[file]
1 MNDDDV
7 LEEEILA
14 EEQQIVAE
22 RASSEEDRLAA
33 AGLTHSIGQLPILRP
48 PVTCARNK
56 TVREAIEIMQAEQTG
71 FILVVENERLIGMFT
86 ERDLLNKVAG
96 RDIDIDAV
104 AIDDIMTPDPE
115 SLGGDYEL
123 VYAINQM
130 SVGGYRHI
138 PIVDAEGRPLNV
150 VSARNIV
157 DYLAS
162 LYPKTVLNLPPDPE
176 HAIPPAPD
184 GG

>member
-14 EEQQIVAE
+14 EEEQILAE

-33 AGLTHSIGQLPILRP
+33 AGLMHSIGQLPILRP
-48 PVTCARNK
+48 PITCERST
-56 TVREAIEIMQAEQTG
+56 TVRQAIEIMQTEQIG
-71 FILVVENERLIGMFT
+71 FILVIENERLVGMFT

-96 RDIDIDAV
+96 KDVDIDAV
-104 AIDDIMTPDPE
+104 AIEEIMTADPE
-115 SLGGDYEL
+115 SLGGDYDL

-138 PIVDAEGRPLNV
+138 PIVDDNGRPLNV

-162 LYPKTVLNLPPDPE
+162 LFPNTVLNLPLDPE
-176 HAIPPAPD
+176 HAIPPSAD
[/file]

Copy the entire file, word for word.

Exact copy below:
1 MNDDDV
7 LEEEILA
14 EEQQIVAE
22 RASSEEDRLAA
33 AGLTHSIGQLPILRP
48 PVTCARNK
56 TVREAIEIMQAEQTG
71 FILVVENERLIGMFT
86 ERDLLNKVAG
96 RDIDIDAV
104 AIDDIMTPDPE
115 SLGGDYEL
123 VYAINQM
130 SVGGYRHI
138 PIVDAEGRPLNV
150 VSARNIV
157 DYLAS
162 LYPKTVLNLPPDPE
176 HAIPPAPD
184 GG

>member
-14 EEQQIVAE
+14 EEEQILAE

-33 AGLTHSIGQLPILRP
+33 AGLMHSIGQLPILRP
-48 PVTCARNK
+48 PITCERST
-56 TVREAIEIMQAEQTG
+56 TVRQAIEIMQTEQIG
-71 FILVVENERLIGMFT
+71 FILVIENERLVGMFT

-96 RDIDIDAV
+96 KDVDIDAV
-104 AIDDIMTPDPE
+104 AIEEIMTADPE
-115 SLGGDYEL
+115 SLGGDYDL

-138 PIVDAEGRPLNV
+138 PIVDDNGRPLNV

-162 LYPKTVLNLPPDPE
+162 LFPNTVLNLPLDPE
-176 HAIPPAPD
+176 HAIPPSAD